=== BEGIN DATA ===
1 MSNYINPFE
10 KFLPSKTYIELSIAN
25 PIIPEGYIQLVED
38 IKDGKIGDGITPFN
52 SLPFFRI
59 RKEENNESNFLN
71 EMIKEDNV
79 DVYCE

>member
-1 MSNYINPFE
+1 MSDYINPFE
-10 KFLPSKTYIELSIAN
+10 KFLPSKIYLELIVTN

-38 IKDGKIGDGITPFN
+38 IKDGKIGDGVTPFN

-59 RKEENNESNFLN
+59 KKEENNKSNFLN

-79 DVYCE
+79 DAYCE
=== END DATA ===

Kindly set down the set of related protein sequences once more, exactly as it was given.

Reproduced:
1 MSNYINPFE
10 KFLPSKTYIELSIAN
25 PIIPEGYIQLVED
38 IKDGKIGDGITPFN
52 SLPFFRI
59 RKEENNESNFLN
71 EMIKEDNV
79 DVYCE

>member
-1 MSNYINPFE
+1 MSDYINPFE
-10 KFLPSKTYIELSIAN
+10 KFLPSKIYLELIVTN

-38 IKDGKIGDGITPFN
+38 IKDGKIGDGVTPFN

-59 RKEENNESNFLN
+59 KKEENNKSNFLN

-79 DVYCE
+79 DAYCE